So there was definitely a much-improved level of understanding in general around the technology in comparison to a few events that I’ve been at recently, although we’re clearly still at the start of the curve. It was impressive to see the newly-launched Everledger burst out of the accelerator and set out their vision for (initially) the use of the blockchain to track diamonds “from the mine to the mistress” to prove provenance and slash insurance costs for physical items within the legacy system. And that’s without even mentioning what appeares to be an extremely promising new entrant into the world of private blockchains as a new whitepaper was released by MultiChain, developed by the hugely talented team behind Coin Sciences.

I’ll leave you with a thought from Nathaniel Popper. The New York Times reporter and author of the fascinating history ‘Digital Gold: Bitcoin and the Inside Story of the Misfits and Millionaires Trying To Reinvent Money’, pointed out that the Bitcoin ‘movement’ grew out of a desire to avoid governments and banks. Yet some of the biggest movements in the scene are by both.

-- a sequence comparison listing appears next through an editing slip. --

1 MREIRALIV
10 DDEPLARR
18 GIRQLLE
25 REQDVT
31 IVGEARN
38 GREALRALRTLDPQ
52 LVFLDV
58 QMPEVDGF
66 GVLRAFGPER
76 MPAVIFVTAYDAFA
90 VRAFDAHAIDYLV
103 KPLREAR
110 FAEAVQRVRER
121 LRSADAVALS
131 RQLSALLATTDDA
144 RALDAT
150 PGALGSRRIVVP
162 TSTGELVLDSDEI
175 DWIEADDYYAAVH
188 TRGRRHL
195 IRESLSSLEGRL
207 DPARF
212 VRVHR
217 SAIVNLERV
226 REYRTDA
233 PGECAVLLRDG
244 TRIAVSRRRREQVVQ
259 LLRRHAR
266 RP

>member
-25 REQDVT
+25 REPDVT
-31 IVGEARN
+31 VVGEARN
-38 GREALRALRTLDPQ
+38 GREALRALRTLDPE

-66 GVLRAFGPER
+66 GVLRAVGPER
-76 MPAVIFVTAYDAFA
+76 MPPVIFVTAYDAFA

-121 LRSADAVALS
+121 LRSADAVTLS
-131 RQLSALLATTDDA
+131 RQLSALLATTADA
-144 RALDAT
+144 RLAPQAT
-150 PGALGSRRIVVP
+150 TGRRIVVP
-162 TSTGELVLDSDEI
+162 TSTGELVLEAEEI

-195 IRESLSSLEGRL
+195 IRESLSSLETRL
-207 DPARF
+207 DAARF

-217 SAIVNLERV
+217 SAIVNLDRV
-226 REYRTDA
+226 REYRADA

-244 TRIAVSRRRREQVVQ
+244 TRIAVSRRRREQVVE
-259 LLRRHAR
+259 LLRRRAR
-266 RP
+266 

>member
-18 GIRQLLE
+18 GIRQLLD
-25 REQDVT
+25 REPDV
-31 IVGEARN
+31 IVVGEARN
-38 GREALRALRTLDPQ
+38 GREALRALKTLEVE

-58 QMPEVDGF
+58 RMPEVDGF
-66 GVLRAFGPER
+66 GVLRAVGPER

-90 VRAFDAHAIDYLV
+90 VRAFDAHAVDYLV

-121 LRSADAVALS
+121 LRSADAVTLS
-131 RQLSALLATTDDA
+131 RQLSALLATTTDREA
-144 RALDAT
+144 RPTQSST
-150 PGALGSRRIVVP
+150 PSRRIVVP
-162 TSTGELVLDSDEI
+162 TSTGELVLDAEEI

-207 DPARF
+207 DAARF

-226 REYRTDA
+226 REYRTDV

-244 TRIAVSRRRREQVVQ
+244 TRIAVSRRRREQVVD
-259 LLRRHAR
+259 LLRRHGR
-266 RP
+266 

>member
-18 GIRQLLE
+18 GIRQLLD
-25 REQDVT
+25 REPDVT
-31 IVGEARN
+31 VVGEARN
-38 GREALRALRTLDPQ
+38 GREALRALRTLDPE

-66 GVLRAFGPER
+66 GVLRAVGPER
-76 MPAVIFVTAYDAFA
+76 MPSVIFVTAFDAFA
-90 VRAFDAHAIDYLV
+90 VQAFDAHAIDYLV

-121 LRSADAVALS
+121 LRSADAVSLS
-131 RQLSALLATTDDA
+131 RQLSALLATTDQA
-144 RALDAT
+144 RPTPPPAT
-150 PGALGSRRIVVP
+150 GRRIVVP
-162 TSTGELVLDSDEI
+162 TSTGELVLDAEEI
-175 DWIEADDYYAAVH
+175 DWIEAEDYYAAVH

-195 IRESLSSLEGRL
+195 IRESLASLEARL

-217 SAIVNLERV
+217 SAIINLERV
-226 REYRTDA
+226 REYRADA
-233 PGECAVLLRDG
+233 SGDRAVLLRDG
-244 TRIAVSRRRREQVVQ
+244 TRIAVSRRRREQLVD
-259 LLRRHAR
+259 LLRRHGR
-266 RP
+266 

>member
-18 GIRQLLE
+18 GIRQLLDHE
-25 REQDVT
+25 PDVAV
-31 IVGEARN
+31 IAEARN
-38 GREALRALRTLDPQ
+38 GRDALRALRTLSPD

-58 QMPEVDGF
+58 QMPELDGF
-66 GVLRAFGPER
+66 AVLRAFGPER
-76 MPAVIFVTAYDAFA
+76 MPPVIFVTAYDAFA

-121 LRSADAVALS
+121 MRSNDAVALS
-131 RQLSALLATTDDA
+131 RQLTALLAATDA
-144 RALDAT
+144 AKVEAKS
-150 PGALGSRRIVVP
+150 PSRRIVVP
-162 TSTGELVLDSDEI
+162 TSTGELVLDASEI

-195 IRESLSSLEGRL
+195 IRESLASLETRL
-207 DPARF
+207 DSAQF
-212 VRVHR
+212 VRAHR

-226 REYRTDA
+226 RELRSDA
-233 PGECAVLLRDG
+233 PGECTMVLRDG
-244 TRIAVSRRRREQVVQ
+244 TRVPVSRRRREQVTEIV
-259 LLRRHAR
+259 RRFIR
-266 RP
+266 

I wouldn’t be in any doubt that full integration of blockchain solutions is still going to take a long time to mature. But it’s clear to me that the banks and others have started their engines.

Game on.

Why Banks Can’t Innovate

It’s a common rule of thumb in business that the bigger the organisation, the harder it is to innovate. Unable to foresee, or respond quickly to the changes that inevitably occur, groupthink and decision by committee become the default modus operandi.